This is a recap of recent health news featuring Cincinnati Children’s Hospital Medical Center. We hope you enjoy this week’s edition of collected news, and please feel free to offer comments below – we really do listen!
Many Kids With Epilepsy Don’t Take Their Meds
MSNBC via Reuters
When it comes to taking their meds, many newly diagnosed kids with epilepsy aren’t following doctors’ orders. Three out of five children miss antiepileptic medication during the first six months of therapy, according to the study by Avani Modi, assistant professor in the Division of Behavioral Medicine and Clinical Psychology at Cincinnati Children’s.
The study, published in the journal of the American Medical Association, indicated children from lower income families were least likely to take medications as directed.
Epilepsy affects about three million Americans, 325,000 of whom are under the age of fifteen.
Maintaining a healthy self-image is struggle enough for some girls who feel pressure to be perfect. But what about measuring up to their own moms?
Having a mother who is exceptional in some way—whether she’s physically attractive, charismatic or successful in her career—can definitely be a double-edged sword, according to William Hansen, Ph.D., a psychologist at Cincinnati Children’s.
While those moms can be inspirational and serve as a positive role model, “It can become a burden if it drives the teen to constantly compare herself,” notes Hansen.
Hansen recommends honest mother-daughter dialogue and says girls can be empowered by their individual strengths. “You can applaud your parents’ gifts, but you need to acknowledge your own as well,” Hansen says. “You can carve out your own niche.”
Milosh’s special day came on April 5. That’s when the 15-month-old, born with an enlarged heart and a rare metabolic disease, got a second chance at life. The Kalapasez family was overjoyed at the news that a heart had been found and that their son would receive a transplant at Cincinnati Children’s. But they recognized that it was a grieving family’s sacrifice that made it possible.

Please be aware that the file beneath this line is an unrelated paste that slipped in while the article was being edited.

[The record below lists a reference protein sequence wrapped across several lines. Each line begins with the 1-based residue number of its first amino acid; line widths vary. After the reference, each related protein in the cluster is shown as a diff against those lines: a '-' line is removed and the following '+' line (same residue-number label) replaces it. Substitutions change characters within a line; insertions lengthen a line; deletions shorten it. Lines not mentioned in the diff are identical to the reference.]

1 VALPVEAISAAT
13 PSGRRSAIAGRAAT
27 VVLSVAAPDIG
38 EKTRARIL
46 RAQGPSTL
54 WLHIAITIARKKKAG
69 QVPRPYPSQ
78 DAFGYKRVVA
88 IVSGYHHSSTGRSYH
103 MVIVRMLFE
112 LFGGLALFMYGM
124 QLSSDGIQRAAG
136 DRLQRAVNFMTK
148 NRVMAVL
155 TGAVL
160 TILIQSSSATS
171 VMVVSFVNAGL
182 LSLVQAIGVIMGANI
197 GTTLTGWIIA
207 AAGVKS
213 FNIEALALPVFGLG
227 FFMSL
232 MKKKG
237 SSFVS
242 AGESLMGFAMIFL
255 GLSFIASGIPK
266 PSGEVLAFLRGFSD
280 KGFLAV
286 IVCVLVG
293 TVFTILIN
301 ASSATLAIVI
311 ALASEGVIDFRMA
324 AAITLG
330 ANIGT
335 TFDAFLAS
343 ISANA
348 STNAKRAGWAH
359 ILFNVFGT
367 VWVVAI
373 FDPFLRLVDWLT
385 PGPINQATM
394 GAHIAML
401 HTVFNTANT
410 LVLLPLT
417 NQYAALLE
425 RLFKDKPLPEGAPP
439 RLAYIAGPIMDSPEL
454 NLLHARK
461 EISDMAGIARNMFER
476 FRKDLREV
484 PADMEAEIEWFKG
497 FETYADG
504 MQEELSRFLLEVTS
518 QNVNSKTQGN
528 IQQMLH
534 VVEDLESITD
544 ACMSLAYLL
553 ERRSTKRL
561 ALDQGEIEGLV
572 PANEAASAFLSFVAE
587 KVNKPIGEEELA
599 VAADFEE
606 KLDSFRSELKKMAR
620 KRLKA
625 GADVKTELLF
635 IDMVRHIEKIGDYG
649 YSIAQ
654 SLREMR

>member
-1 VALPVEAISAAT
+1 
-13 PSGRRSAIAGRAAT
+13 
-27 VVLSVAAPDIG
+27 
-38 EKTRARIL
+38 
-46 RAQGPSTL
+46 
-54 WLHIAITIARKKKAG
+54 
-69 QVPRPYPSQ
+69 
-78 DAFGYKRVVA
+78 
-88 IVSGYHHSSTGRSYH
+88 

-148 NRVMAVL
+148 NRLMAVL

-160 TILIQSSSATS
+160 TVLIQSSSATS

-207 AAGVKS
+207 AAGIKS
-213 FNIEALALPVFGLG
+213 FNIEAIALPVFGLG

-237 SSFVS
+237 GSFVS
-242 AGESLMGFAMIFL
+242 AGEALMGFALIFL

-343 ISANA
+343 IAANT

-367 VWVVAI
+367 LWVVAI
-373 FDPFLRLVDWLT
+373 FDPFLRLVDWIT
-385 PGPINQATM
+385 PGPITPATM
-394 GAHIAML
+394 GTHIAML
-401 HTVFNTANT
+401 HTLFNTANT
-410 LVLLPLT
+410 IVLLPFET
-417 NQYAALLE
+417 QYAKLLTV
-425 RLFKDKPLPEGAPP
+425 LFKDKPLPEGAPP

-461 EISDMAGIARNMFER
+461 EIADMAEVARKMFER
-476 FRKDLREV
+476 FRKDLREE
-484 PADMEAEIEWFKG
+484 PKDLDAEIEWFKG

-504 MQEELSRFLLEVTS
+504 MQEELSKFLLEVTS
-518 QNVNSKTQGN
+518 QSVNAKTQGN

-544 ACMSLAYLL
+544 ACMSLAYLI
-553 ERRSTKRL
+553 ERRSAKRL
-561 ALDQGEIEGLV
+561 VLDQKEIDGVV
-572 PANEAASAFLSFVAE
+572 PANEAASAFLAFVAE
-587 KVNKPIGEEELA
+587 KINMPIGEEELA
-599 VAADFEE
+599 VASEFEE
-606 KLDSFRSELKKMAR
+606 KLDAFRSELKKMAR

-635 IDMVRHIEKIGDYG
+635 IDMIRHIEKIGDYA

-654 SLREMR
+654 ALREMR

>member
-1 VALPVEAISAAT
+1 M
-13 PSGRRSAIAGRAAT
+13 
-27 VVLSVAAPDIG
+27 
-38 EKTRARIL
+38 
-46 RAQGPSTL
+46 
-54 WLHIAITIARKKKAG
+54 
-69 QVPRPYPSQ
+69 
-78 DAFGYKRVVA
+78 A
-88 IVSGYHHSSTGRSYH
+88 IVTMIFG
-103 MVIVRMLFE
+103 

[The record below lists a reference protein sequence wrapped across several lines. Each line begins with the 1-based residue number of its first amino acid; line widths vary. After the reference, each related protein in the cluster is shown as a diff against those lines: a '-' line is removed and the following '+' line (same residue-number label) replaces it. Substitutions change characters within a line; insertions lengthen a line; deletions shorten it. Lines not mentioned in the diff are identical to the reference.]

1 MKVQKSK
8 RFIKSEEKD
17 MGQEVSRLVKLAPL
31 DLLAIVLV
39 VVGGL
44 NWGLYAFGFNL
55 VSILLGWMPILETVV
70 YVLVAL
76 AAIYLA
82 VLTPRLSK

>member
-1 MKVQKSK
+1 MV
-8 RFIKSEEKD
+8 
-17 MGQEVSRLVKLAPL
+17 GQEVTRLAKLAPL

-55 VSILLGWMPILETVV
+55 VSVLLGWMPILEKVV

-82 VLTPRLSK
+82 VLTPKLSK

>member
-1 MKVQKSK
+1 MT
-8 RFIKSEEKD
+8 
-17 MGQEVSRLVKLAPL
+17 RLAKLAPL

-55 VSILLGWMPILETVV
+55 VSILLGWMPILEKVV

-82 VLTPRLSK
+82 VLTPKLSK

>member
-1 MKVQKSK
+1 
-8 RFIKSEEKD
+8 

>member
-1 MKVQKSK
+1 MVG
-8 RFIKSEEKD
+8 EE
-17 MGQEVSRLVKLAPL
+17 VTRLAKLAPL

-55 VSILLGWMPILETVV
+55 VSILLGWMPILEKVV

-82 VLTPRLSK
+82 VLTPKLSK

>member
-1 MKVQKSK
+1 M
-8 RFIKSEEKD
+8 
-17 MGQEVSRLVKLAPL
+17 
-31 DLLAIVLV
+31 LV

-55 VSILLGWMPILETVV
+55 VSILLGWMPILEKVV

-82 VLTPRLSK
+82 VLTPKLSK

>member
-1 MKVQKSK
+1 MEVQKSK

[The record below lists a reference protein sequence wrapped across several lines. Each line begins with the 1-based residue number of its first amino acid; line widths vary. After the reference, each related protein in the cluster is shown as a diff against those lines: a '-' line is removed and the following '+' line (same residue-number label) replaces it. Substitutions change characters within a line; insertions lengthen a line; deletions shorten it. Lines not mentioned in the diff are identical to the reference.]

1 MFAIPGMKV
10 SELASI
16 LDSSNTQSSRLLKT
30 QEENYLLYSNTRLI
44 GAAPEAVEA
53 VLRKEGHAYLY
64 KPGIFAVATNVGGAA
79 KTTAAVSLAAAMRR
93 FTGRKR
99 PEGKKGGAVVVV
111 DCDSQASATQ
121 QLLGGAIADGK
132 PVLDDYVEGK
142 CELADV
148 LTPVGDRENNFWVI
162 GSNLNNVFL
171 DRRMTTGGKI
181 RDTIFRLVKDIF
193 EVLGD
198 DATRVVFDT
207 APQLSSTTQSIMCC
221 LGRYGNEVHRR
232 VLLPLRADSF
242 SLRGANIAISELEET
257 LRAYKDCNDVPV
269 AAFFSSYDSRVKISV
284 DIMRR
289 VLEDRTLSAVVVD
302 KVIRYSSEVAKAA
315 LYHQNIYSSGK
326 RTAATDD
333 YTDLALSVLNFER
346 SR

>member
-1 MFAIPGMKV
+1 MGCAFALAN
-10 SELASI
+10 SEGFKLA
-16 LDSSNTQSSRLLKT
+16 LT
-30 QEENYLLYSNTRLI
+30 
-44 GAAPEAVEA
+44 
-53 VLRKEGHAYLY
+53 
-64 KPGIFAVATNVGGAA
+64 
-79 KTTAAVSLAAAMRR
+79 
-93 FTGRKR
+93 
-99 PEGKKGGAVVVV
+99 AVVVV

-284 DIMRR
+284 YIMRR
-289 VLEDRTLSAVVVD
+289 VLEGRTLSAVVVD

“To have a family so strong and brave in their worst time,” said Ned Kalapasez, Milosh’s father. “To have the power to say yes to organ donation, we pray for them all the time.”
Milosh is recovering at Cincinnati Children’s, making slow, but steady progress.
The Kalapasev family shared their story with WCPO to encourage other families to consider organ donation.
Playground Project Honors Boy’s Memory
Dozens of volunteers converged on a Cincinnati-area playground recently to celebrate the memory of a little boy whose life ended too soon. Eight-year-old Devar Johnson was walking home from school last year when he was hit and killed by car.
With shovels and paint brushes in hand, friends from Devar’s school came together to renovate the school playground.
The Injury Free Coalition for Kids at Cincinnati Children’s helped with the safety improvements at the playground, which will be named after Devar.